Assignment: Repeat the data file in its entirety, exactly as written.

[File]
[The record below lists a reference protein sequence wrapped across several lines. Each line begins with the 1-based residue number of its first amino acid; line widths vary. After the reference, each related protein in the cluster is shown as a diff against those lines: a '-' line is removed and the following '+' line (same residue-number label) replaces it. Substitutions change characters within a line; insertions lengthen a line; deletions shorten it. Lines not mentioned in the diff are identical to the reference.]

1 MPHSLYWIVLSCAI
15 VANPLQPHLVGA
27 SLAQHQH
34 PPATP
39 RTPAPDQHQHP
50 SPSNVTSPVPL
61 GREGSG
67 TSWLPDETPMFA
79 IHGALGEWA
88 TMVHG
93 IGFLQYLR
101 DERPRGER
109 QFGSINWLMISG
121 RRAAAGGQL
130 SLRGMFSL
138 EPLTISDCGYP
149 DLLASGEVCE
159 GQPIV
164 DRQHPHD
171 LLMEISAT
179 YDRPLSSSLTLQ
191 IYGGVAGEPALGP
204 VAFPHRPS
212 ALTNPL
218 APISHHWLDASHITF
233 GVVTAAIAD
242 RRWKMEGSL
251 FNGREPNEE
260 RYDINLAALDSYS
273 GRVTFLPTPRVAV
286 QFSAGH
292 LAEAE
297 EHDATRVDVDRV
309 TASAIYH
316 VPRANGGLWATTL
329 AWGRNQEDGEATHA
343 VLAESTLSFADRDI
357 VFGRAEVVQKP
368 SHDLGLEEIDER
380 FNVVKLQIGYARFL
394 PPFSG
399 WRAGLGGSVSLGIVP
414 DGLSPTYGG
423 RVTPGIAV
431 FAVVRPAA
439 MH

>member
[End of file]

[The record below lists a reference protein sequence wrapped across several lines. Each line begins with the 1-based residue number of its first amino acid; line widths vary. After the reference, each related protein in the cluster is shown as a diff against those lines: a '-' line is removed and the following '+' line (same residue-number label) replaces it. Substitutions change characters within a line; insertions lengthen a line; deletions shorten it. Lines not mentioned in the diff are identical to the reference.]

1 MPHSLYWIVLSCAI
15 VANPLQPHLVGA
27 SLAQHQH
34 PPATP
39 RTPAPDQHQHP
50 SPSNVTSPVPL
61 GREGSG
67 TSWLPDETPMFA
79 IHGALGEWA
88 TMVHG
93 IGFLQYLR
101 DERPRGER
109 QFGSINWLMISG
121 RRAAAGGQL
130 SLRGMFSL
138 EPLTISDCGYP
149 DLLASGEVCE
159 GQPIV
164 DRQHPHD
171 LLMEISAT
179 YDRPLSSSLTLQ
191 IYGGVAGEPALGP
204 VAFPHRPS
212 ALTNPL
218 APISHHWLDASHITF
233 GVVTAAIAD
242 RRWKMEGSL
251 FNGREPNEE
260 RYDINLAALDSYS
273 GRVTFLPTPRVAV
286 QFSAGH
292 LAEAE
297 EHDATRVDVDRV
309 TASAIYH
316 VPRANGGLWATTL
329 AWGRNQEDGEATHA
343 VLAESTLSFADRDI
357 VFGRAEVVQKP
368 SHDLGLEEIDER
380 FNVVKLQIGYARFL
394 PPFSG
399 WRAGLGGSVSLGIVP
414 DGLSPTYGG
423 RVTPGIAV
431 FAVVRPAA
439 MH

>member